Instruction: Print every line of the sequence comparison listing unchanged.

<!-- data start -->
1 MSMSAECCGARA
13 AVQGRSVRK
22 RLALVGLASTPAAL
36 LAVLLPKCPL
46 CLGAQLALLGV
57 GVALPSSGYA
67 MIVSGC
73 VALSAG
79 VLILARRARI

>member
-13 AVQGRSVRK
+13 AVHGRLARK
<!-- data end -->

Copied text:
1 MSMSAECCGARA
13 AVQGRSVRK
22 RLALVGLASTPAAL
36 LAVLLPKCPL
46 CLGAQLALLGV
57 GVALPSSGYA
67 MIVSGC
73 VALSAG
79 VLILARRARI

>member
-13 AVQGRSVRK
+13 AVHGRLARK